Beyond 2013’s Top 10
by By RICK NORTON Associate Editor
Jan 08, 2014 | 1415 views | 0 0 comments | 12 12 recommendations | email to a friend | print
Lee Construction
Banner photo, HOWARD PIERCE
LEE UNIVERSITY contributed several news developments last year that earned plenty of votes in the Top 10 Newsmakers of 2013 balloting by Cleveland Daily Banner news staff. Among the Lee accomplishments that earned strong “Honorable Mentions” in the voting were the school’s ongoing construction that will connect its campus to downtown Cleveland, the athletic department’s transition from NAIA to NCAA Division II and the launch of a four-year nursing program.
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Headlines that threw the spotlight on Wacker Polysilicon North America, the new Cleveland Regional Jetport, the ongoing push for a state veterans home in Bradley County, murder trials, construction, guns in schools and the closure of a 40-year-old domed high school arena may have dominated the list for Top 10 Newsmakers of 2013, but they weren’t the only rodeo in town.

Over the course of a year, plenty of other news heralded the progress — and the setbacks — of Cleveland and Bradley County.

By vote of the Cleveland Daily Banner news team which included staff writers and editors, the local newsies — as they do each year in December — selected what they considered to be the Top 10 news stories of the year. Some were individual, single-headline stories while others represented an ongoing series of news developments over the course of 2013, from Jan. 1 through late December.

For the record, the local news team whose members wrote the stories, made the following selections as summarized on the Banner’s front page over the past 1 1/2 weeks:

n No. 1: Wacker Polysilicon North America and the company’s announcements that it had increased its plant investment from $1.75 billion to $2 billion, as well as the corporation’s decision to delay the facility’s north Bradley County opening until late 2015.

n No. 2: Cleveland Regional Jetport’s opening and the accompanying closure of Hardwick Field, the old airport that had served Cleveland pilots for more than 60 years.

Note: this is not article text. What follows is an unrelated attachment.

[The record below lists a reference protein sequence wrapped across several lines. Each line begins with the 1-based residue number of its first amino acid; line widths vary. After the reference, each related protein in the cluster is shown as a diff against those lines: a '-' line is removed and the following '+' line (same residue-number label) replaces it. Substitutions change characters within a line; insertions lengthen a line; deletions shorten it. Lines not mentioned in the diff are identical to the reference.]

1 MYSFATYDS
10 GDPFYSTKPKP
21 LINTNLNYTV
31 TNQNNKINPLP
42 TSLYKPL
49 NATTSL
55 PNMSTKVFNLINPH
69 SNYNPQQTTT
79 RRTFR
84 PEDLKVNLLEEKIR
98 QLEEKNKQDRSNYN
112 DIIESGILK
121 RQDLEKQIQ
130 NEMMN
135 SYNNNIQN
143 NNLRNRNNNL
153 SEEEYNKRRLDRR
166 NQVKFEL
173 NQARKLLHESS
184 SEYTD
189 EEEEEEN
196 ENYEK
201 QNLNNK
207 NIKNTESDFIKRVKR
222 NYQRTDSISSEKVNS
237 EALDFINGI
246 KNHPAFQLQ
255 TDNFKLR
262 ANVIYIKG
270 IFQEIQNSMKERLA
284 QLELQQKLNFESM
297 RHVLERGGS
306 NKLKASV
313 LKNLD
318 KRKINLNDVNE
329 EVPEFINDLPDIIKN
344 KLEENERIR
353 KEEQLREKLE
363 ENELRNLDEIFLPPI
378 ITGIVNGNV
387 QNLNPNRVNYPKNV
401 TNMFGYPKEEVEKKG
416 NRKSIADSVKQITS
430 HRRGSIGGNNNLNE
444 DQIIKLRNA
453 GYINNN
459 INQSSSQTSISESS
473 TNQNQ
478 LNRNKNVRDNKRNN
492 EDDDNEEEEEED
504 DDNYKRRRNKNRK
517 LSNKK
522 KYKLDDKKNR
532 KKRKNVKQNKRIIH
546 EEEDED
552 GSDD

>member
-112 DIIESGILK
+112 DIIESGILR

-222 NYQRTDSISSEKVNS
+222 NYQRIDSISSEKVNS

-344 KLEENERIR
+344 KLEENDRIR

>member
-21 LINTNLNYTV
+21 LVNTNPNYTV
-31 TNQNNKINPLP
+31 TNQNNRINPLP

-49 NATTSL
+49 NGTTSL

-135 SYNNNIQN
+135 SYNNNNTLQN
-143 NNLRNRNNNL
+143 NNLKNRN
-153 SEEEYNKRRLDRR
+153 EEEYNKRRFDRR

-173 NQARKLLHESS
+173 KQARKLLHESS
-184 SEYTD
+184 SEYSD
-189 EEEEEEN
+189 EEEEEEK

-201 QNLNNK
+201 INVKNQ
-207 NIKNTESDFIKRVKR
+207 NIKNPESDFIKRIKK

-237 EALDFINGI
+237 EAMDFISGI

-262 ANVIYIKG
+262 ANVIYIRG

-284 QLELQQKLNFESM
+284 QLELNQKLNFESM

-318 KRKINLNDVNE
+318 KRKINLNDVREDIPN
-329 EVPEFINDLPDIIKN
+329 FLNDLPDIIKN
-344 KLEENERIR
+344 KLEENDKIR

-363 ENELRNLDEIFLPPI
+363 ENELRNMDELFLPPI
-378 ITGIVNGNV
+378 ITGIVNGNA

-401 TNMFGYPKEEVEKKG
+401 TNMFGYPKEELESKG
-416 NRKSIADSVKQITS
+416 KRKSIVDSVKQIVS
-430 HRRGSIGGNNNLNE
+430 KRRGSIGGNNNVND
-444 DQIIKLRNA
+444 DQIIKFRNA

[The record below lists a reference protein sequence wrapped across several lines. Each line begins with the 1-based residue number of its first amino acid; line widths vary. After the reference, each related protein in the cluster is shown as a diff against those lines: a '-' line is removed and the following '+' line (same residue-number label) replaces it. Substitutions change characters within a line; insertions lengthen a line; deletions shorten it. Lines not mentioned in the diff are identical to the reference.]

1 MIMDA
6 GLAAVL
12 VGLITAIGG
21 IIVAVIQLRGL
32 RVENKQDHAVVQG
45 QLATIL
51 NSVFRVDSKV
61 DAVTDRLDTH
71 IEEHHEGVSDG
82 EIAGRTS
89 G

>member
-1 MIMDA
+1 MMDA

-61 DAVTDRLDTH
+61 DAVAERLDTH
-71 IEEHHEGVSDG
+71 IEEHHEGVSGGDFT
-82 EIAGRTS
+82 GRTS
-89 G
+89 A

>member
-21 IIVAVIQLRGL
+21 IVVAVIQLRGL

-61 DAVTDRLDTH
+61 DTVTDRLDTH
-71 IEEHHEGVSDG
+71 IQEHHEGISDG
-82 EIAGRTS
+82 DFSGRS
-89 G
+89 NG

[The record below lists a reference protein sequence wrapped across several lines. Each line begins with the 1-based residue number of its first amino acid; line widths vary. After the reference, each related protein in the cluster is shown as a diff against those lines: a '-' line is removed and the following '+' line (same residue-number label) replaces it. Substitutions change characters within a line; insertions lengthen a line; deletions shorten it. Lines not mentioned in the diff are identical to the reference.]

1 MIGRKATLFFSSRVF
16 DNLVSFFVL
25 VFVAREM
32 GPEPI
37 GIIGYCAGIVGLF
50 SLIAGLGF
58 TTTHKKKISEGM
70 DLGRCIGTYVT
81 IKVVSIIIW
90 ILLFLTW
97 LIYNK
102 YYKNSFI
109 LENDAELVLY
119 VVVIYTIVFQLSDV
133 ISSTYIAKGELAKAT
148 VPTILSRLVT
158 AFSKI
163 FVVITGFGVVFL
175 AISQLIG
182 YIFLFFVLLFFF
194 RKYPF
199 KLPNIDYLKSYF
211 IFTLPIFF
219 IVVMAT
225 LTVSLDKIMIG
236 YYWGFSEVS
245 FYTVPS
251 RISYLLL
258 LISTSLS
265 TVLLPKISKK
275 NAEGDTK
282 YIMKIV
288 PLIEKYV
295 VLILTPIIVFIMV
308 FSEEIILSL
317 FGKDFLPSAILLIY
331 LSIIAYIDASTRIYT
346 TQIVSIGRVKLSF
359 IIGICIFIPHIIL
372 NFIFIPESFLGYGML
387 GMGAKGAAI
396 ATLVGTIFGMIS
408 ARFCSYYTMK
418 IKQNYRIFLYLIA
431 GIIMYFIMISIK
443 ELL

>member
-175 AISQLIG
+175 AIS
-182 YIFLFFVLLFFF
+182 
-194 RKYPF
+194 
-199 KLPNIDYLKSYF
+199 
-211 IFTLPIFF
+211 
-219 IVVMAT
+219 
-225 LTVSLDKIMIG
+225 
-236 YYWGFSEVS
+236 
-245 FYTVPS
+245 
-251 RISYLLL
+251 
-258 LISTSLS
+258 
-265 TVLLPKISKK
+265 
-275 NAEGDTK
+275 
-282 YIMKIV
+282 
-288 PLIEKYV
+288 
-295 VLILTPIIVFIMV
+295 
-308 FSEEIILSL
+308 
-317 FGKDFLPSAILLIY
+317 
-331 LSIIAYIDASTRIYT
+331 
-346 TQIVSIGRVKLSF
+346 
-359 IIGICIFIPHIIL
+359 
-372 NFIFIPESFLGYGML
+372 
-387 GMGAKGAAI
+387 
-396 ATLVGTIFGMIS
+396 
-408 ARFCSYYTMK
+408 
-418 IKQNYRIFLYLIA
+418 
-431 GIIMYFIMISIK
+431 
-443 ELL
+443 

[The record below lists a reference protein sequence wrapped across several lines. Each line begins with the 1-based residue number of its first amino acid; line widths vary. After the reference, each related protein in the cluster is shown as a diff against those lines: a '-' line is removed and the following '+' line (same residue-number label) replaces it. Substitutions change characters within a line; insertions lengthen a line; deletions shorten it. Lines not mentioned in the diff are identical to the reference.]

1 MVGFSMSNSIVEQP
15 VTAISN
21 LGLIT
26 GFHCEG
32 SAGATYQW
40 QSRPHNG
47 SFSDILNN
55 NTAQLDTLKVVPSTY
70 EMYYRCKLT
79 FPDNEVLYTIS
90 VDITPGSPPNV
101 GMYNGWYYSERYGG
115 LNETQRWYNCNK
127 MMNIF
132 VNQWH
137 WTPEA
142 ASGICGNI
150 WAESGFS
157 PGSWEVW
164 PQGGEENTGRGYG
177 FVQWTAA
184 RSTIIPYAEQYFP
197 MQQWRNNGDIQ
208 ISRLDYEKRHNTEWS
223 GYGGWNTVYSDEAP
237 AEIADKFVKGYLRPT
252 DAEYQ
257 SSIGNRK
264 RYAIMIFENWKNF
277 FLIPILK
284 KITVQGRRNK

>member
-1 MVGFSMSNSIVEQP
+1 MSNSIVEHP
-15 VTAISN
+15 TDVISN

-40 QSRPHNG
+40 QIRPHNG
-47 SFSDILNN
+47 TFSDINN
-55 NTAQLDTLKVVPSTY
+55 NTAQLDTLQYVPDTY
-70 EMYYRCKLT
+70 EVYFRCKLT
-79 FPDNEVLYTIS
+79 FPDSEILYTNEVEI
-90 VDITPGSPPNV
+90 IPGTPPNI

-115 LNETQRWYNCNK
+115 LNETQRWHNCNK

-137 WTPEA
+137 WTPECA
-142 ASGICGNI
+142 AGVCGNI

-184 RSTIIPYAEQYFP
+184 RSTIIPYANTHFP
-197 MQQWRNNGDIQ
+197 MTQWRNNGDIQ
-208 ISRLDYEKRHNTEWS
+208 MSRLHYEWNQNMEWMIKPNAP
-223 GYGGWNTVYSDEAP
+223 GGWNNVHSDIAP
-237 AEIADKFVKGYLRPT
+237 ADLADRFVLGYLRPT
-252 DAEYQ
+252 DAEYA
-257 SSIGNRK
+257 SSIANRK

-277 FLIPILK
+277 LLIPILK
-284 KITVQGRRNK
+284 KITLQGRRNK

n No. 3: Cleveland/Bradley County State Veterans Home whose news developments included an unexpected twist late in the year when local officials learned the existing 28-acre site for the facility had been rejected by the State of Tennessee Real Estate Asset Management division. Local and state leaders are now working together to satisfy a list of four concerns about the property cited by STREAM. More to come in 2014.

n No. 4: The conviction of Natasha Moses Bates in the reported heat-related deaths of her two small sons.

n No. 5: Cleveland’s rise to a ranking of 25th in the Milken Institute’s “Best-Performing Small Cities” list for America. The city’s position in 2012 was 119th.

n No. 6: Interstate 75 Exit 20 bridge construction, and the launch of a complete makeover of the heavily congested interchange. More to come in 2014.

n No. 7: District Attorney General Steve Bebb and his ongoing battle to complete his term in office in spite of allegations of wrongdoing. This includes a finding by Tennessee Attorney General Robert Cooper that none of the charges are prosecutable, but that some do constitute poor decision-making. It also includes subsequent investigations by both houses of the Tennessee General Assembly. Bebb’s future will be further discussed by state legislators during the coming session of the 108th General Assembly. More to come in 2014.

n No. 8: The Cleveland Board of Education’s decision to shut down the aging Raider Dome due to visible cracks in the foundation that threaten the integrity of the 40-year-old facility. More to come in 2014.

n No. 9: Weapons in schools and legislation by state Rep. Eric Watson, R-Cleveland, that supports the carrying of guns by trained personnel in public schools.

n No. 10: The retirement of Cleveland Chief of Police Wes Snyder and his public apology to the Cleveland City Council for an apparent relationship with the executive director of a local nonprofit organization.

But those were just the Top 10, as voted by the writers who wrote about them. Most Cleveland Daily Banner readers would contend, “But there were so many others!” They would be correct.

In truth, the 2013 list of newsmakers included a plethora of honorable mentions.